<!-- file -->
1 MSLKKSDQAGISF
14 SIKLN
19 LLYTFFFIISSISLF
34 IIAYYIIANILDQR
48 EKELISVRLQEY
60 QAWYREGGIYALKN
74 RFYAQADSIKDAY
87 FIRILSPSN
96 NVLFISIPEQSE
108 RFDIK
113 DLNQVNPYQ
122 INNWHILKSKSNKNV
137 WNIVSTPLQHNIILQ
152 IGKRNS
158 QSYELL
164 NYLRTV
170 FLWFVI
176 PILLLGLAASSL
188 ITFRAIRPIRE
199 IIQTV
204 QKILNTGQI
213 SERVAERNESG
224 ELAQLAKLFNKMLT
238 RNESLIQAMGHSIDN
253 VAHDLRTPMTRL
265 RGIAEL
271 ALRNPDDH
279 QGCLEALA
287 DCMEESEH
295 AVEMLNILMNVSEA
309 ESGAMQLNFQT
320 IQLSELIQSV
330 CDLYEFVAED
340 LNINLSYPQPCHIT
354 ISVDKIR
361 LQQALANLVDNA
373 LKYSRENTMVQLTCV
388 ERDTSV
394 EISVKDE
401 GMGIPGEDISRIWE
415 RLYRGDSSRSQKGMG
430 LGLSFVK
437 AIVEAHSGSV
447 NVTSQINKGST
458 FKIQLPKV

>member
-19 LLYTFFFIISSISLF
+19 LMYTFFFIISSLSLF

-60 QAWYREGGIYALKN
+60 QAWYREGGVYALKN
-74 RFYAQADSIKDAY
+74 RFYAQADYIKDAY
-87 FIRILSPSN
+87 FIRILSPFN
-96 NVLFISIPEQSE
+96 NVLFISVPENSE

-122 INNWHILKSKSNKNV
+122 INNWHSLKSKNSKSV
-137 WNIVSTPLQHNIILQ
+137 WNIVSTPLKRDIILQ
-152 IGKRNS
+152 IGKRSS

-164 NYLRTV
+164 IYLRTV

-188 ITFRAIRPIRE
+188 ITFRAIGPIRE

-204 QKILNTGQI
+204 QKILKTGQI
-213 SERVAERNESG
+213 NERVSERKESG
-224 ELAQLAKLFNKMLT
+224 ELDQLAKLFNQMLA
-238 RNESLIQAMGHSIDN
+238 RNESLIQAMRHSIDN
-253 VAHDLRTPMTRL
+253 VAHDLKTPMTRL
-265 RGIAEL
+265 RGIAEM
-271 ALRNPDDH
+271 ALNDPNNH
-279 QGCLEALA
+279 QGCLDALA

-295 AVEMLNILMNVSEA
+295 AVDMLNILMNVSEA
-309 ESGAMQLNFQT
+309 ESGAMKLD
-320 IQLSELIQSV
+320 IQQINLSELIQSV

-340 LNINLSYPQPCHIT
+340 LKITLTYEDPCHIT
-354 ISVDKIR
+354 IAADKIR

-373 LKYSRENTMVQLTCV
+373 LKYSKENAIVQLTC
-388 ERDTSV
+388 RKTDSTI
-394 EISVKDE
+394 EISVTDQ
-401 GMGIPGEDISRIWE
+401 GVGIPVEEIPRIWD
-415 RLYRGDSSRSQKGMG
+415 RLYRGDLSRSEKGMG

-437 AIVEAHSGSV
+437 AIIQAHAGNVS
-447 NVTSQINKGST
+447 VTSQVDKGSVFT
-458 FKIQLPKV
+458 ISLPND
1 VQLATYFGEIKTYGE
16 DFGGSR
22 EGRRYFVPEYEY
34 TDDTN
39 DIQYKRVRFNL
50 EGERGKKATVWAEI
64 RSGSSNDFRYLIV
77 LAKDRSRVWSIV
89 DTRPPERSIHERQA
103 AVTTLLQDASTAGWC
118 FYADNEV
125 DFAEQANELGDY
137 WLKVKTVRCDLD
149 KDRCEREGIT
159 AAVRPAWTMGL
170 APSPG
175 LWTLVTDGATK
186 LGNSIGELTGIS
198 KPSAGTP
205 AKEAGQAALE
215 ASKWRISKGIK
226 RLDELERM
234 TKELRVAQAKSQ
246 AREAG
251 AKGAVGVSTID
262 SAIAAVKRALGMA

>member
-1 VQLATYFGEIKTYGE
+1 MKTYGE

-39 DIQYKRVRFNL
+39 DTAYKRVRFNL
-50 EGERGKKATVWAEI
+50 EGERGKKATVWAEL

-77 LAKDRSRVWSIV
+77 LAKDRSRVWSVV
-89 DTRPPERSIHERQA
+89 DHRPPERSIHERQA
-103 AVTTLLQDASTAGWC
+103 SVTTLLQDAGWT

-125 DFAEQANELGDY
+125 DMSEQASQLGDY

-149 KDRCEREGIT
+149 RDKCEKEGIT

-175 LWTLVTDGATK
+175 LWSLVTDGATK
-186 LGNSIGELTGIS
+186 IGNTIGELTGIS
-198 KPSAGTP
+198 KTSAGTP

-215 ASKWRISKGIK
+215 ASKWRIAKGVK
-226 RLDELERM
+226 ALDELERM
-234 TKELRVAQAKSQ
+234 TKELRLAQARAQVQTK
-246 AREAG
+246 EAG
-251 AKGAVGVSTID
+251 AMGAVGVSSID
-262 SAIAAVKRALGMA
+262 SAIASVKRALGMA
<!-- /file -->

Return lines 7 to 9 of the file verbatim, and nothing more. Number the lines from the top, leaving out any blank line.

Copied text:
74 RFYAQADSIKDAY
87 FIRILSPSN
96 NVLFISIPEQSE